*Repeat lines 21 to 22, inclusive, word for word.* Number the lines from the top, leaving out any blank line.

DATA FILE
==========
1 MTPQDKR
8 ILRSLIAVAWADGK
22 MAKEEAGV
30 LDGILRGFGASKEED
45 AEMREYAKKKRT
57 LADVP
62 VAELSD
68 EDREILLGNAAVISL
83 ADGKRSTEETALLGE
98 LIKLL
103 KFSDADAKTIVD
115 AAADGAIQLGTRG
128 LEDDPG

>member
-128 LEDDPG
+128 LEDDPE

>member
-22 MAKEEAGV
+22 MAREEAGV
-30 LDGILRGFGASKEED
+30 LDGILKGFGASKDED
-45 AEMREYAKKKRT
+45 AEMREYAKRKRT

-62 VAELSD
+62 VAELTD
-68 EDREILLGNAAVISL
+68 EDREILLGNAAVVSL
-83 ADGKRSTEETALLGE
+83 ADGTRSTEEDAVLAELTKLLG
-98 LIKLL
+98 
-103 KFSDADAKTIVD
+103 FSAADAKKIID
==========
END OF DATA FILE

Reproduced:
+30 LDGILKGFGASKDED
-45 AEMREYAKKKRT